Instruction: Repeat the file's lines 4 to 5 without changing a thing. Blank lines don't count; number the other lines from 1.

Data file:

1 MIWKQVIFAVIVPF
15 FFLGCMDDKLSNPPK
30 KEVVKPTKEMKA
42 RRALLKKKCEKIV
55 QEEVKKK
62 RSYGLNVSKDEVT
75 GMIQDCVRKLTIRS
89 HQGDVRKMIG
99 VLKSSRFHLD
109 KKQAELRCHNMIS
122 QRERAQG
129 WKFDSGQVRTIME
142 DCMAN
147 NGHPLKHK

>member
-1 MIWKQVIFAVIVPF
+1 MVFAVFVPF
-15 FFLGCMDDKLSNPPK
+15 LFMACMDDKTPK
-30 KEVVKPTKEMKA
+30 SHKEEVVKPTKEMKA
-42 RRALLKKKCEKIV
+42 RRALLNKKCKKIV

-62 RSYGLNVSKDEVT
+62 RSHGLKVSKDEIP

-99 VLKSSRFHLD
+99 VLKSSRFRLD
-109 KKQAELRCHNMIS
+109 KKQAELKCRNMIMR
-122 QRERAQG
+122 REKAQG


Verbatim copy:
42 RRALLKKKCEKIV
55 QEEVKKK